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Scaring up haunted house insurance
If your church or civic organization plans to run a haunted house for the next Halloween, the terror should come from the witches and axe murderers lurking inside — not from potential liability to your organization.
Organizations should look at their particular risk realistically and purchase appropriate coverage. Is your haunted house filled with spooks that jump out and other surprises, creating a risk that a visitor might have a heart attack? A creepy mansion might have dangerous dark stairways. A spook house designed for small children should have all the sharp corners taped over. Those differences — and a wide range of offerings from insurance underwriters — mean you should shop around for your haunted house insurance. Some underwriters will help you work out safer ways to set up what you want to do, which can reduce the price.
Hanging together or hanging separately
The amount of your exposure to lawsuits should help your group decide whether to purchase separate haunted house coverage or to simply pump up the liability insurance your group carries year-round. Whenever possible, lump it in with your regular events coverage because it’s more expensive to buy it separately. A separate haunted house policy may also require a minimum premium below which the insurer won’t go. The underwriter will have to determine if there would be more foot traffic than in, say, a retail store, often in the dark, and often in an area reconstructed or reconfigured for the haunted house, and possibly makeshift.
The exact risk is hard to determine. As a result, the insurer will have to charge a premium it feels will still make money. Large haunted houses might be rated on the basis of receipts. Premiums will also depend on the number of days the haunted house operates, how many people are expected, and anticipated gross sales. Coverage is typically liability for patrons, not staff or volunteers.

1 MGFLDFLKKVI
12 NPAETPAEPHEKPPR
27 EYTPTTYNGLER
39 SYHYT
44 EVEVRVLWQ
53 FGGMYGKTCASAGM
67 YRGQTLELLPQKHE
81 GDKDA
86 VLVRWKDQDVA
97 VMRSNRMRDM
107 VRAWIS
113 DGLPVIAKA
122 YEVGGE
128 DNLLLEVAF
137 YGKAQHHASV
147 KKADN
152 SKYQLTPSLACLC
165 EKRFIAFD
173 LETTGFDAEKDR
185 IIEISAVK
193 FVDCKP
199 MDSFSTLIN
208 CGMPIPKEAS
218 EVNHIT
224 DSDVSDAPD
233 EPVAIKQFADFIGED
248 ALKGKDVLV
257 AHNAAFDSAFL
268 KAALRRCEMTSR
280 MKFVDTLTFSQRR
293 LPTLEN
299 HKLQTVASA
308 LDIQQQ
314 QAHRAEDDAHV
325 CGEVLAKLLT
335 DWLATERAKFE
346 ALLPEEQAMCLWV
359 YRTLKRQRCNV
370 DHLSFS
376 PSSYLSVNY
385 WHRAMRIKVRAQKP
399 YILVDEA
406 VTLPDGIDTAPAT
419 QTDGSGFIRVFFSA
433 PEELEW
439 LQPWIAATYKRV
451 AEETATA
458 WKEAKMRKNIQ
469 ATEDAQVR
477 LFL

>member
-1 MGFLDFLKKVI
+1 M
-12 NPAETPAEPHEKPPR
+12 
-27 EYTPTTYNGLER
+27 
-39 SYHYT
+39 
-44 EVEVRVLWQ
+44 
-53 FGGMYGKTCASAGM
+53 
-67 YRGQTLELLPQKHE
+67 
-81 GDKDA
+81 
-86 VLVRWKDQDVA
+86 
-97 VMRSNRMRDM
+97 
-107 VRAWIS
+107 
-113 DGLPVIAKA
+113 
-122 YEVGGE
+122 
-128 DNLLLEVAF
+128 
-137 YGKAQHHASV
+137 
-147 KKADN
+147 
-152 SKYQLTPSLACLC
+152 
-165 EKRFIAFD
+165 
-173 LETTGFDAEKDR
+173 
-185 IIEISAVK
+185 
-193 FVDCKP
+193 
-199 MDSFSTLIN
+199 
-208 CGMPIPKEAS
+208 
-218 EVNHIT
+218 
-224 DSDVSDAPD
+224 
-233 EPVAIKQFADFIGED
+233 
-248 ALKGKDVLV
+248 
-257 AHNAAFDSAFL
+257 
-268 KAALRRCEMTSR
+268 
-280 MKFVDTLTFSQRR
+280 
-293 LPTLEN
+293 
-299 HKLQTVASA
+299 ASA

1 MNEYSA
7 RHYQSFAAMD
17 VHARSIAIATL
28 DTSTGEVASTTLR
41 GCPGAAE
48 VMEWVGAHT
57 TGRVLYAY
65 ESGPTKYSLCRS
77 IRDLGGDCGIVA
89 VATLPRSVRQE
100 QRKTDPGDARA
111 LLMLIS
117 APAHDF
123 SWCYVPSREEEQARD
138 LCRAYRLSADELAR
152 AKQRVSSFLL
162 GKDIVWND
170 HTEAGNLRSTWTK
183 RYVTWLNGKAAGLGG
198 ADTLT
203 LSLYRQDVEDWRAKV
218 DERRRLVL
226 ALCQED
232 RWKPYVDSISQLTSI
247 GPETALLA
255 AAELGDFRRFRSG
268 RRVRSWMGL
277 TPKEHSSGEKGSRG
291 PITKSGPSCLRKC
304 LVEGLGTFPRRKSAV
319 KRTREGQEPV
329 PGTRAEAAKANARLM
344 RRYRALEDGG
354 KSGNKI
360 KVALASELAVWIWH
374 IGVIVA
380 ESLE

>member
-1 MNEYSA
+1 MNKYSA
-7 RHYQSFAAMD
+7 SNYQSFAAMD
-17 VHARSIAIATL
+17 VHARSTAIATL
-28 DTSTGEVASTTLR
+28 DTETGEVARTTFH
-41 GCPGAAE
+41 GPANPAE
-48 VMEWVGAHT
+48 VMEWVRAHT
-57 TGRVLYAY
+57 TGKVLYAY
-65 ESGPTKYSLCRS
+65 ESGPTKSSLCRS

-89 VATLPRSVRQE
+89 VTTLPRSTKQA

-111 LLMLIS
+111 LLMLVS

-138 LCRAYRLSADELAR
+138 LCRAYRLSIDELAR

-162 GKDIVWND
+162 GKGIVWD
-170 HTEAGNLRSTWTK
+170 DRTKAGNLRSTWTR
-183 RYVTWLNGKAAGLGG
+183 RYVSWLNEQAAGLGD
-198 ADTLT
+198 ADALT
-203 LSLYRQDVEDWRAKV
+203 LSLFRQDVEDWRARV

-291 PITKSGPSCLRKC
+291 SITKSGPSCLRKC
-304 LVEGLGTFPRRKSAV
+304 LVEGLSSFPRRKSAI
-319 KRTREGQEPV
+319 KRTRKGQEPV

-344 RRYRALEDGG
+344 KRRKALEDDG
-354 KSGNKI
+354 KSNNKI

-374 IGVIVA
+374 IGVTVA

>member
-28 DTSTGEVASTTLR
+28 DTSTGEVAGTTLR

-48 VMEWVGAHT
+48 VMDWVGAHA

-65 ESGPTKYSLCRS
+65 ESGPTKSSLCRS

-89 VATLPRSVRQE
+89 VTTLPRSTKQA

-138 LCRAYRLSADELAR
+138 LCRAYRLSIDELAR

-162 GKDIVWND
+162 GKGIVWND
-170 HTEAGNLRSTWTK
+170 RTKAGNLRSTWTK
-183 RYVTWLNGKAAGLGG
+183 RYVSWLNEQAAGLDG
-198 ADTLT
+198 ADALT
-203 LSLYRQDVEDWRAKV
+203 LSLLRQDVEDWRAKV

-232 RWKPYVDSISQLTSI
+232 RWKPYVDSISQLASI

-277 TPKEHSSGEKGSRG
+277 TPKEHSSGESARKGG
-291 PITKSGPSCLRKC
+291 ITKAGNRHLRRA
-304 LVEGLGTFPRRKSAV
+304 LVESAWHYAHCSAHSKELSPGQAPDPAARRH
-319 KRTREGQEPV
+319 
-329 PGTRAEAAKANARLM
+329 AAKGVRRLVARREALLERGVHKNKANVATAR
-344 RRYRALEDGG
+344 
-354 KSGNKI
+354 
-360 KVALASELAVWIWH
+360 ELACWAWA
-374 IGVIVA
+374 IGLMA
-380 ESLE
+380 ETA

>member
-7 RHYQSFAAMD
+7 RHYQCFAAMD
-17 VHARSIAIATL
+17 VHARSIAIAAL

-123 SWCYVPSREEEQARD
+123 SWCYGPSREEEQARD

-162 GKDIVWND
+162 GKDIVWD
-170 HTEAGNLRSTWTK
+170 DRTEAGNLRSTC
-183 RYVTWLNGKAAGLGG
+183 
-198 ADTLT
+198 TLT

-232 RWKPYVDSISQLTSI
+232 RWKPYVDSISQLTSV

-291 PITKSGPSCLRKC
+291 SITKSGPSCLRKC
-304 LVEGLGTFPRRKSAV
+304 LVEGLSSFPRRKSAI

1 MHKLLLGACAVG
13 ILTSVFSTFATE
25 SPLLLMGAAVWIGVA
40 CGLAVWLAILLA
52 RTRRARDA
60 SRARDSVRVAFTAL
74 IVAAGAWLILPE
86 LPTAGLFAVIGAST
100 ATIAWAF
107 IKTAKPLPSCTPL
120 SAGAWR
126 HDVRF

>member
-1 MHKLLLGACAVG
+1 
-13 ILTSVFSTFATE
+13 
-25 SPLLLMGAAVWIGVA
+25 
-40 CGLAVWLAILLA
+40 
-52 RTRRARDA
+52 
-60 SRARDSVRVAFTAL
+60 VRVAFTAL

It is important to limit the use of strobe lights, and if used, direct them downward at specific objects and not directly at patrons as they navigate through the house. This will limit the effects on patrons balance and could even reduce the incidence of seizures, which can be caused by strobe lights in certain individuals prone to seizures.
You can reduce risks and, therefore, costs. Insurers generally prefer to take on haunted houses with the following:
- Current wiring
- A current inspection certificate
- No stairs (or well-lit stairs)
- No steep ramps
- No moving floors
- No tunnels or need to crawl at any time
- No slides
- No empty hangmen ropes
- No knives or swords (other than rubber)
- No mechanical devices, such as bulls
Scaring up coverage
Ask your regular insurance agent for haunted house coverage and you might get a glib remark like "to ensure it's haunted or that it is not?" (as happened to Insure.com). The confusion comes because very few insurance agents sell special-event coverage. You’ll need a good independent agent or broker who handles commercial (rather than personal) lines.
Done right, a haunted house can be pretty fun for all involved, instead of a total nightmare for your business.